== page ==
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Lancaster Farming

Lancaster Farming


When the 2018 Farm Bill brought industrial hemp back to the farming landscape of Pennsylvania, he jumped into hemp wholeheartedly and hasn’t looked back. From Cover Crop Coaching to Hemp Innovators, the thread that links all of his farming endeavors is education. And that’s exactly what he hopes to provide with his new hemp maze — and maybe a little promotion for his recently launched line of CBD products.

“That’s really what’s behind the maze,” Groff said. “We have all this lack of education from the general public. They just don’t know” the various beneficial uses of hemp. Consumers need to be aware of it, so they can begin to ask for it,” Groff said. “With all these hundreds if not thousands of products that could be made with hemp — a renewable resource, by the way, and one that farmers could benefit from if we can get this infrastructure up and running.”

To that end, Groff will have education stations throughout the maze to help educate the public. The maze was designed and implemented by the York County-based company Maize Quest. While this was the company’s first hemp project, Maize Quest’s maze master Hugh McPherson said that making a hemp maze is just like making any other kind of maze. Besides the familiar corn mazes, Maize Quest has worked with various crops over its 23-year history, including bamboo, sudangrass, soybeans, sorghum, sunflowers, and hedges. McPherson said he was not surprised by Groff’s desire to build a hemp maze. He’s known Groff for years and has attended past hemp events at Cedar Meadow Farm.

The design of the hemp maze was based on the logo of the Cedar Meadow Farm CBD brand — a stylized image of Groff’s dog, Grizzly. That image was then superimposed onto the field using GPS. Once the field is marked, the Maize Quest team would normally rototill the pathways.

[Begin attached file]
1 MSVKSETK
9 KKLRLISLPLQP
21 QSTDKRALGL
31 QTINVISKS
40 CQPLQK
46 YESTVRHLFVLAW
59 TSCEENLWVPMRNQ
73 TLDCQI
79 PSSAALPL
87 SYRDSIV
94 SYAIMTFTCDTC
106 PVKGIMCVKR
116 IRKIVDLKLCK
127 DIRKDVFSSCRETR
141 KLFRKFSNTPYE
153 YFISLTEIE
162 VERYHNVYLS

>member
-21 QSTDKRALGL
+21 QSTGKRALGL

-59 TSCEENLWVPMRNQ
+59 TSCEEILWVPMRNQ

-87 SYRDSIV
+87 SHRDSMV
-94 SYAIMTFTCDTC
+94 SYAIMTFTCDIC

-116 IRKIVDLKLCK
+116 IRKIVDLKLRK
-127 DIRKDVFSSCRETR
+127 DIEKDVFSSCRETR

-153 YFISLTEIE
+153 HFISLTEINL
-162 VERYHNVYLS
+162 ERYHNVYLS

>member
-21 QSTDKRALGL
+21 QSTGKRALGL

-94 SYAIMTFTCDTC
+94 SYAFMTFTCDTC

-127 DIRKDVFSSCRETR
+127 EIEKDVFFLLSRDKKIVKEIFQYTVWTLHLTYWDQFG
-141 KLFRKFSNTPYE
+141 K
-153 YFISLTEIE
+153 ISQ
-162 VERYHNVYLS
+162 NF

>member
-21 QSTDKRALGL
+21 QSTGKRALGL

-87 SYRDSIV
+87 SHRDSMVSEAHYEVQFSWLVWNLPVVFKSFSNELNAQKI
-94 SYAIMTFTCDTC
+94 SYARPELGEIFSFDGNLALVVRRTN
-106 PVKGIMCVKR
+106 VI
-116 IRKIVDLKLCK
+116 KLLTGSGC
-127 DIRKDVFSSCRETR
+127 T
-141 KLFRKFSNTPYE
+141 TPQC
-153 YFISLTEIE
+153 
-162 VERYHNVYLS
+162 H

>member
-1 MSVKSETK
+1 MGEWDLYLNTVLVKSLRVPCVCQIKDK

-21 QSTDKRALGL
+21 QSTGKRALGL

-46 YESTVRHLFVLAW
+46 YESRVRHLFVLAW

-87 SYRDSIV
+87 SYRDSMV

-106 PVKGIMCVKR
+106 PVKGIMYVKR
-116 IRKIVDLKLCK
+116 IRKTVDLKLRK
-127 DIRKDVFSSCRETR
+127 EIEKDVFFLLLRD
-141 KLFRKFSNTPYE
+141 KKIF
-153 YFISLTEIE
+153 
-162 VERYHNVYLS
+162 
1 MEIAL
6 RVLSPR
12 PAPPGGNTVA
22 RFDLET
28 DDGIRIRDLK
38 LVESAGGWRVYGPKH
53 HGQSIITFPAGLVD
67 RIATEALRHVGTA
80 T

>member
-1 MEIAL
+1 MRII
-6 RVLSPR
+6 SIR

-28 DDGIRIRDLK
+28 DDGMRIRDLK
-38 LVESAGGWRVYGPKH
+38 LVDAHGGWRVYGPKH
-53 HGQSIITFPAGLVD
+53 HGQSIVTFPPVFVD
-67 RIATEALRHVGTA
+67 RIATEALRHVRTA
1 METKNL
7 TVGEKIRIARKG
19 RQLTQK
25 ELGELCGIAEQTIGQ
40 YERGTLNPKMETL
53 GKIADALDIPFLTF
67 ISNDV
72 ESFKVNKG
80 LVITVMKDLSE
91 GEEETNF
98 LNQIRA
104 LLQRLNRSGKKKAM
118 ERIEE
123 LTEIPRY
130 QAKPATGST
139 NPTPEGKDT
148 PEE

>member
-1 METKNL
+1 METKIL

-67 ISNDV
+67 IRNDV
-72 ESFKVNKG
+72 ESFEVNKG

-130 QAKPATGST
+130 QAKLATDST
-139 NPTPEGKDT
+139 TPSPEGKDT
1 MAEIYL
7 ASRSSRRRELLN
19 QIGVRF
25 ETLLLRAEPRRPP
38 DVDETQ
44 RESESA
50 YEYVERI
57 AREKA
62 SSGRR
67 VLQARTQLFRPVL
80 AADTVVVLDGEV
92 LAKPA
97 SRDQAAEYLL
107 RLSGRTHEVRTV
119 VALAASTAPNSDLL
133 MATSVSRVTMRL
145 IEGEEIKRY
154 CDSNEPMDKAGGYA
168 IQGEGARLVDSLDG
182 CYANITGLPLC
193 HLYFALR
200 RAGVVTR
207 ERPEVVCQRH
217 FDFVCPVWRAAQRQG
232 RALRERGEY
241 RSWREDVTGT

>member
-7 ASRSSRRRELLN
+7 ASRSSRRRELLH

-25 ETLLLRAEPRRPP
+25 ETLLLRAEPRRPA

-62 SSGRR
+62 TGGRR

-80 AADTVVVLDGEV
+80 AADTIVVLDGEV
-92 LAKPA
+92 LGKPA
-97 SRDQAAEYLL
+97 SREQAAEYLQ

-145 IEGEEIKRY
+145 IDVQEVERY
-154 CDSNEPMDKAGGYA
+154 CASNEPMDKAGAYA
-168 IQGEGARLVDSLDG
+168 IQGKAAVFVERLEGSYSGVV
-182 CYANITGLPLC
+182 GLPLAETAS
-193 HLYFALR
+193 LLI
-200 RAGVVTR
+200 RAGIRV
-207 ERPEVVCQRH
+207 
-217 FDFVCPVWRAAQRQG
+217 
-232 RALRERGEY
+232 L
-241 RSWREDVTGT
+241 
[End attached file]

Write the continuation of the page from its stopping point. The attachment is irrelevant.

Groff’s commitment to no-till precluded disturbing the soil, so the paths were cut using a BCS walk-behind sickle bar mower. A standard deck mower would have gotten bound up quickly due to the stringy, rope-like nature of the hemp stalks.

Before moving ahead with his plan for a maze, Groff checked with his township on any special zoning considerations and was eventually given the green light. “I live in a township that is very rural and very agricultural, so that’s in my favor,” Groff said Insurance can be a big thing,” he said. “I checked with my insurance company, and of course I’m going to have to up my premium to cover this event, but it was actually reasonable.”

Maize Quest consults with Farmers


Maize Quest consults with farmers on how to navigate the ins and outs of hosting on-farm agritourism events. Groff has been growing CBD hemp at his farm since 2019, but the variety he planted for the maze is a fiber variety called Bialobrzeskie that grows much taller than CBD varieties. Groff sourced the seed from King’s Agri Seeds and planted it very densely — 60 to 70 pounds per acre. “We didn’t skimp on seed because we wanted it thick for the maze,” Groff said.

Groff intends to cut, ret, and bale the maze at the end of the season and sell the crop to a processor. Besides the maze, the farm will be offering pick-your-own pumpkins, sunflower photo opportunities, hayrides, bison feeding, baked goods and live music.

The maze opens on Sept. 4 and will be open weekends through the end of October. Advance tickets can be purchased at

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